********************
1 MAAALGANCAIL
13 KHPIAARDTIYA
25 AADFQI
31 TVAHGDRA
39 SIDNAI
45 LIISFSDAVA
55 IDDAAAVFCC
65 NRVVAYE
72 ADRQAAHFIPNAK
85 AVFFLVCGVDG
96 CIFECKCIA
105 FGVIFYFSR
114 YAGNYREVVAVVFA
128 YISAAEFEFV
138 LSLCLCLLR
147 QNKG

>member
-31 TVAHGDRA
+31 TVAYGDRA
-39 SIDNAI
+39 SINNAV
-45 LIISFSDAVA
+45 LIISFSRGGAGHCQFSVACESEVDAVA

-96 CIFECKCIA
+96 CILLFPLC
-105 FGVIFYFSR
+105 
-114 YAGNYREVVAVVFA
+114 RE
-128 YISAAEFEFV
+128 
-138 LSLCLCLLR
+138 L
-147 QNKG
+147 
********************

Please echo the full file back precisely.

1 MAAALGANCAIL
13 KHPIAARDTIYA
25 AADFQI
31 TVAHGDRA
39 SIDNAI
45 LIISFSDAVA
55 IDDAAAVFCC
65 NRVVAYE
72 ADRQAAHFIPNAK
85 AVFFLVCGVDG
96 CIFECKCIA
105 FGVIFYFSR
114 YAGNYREVVAVVFA
128 YISAAEFEFV
138 LSLCLCLLR
147 QNKG

>member
-31 TVAHGDRA
+31 TVAYGDRA
-39 SIDNAI
+39 SINNAV
-45 LIISFSDAVA
+45 LIISFSRGGAGHCQFSVACESEVDAVA

-96 CIFECKCIA
+96 CILLFPLC
-105 FGVIFYFSR
+105 
-114 YAGNYREVVAVVFA
+114 RE
-128 YISAAEFEFV
+128 
-138 LSLCLCLLR
+138 L
-147 QNKG
+147 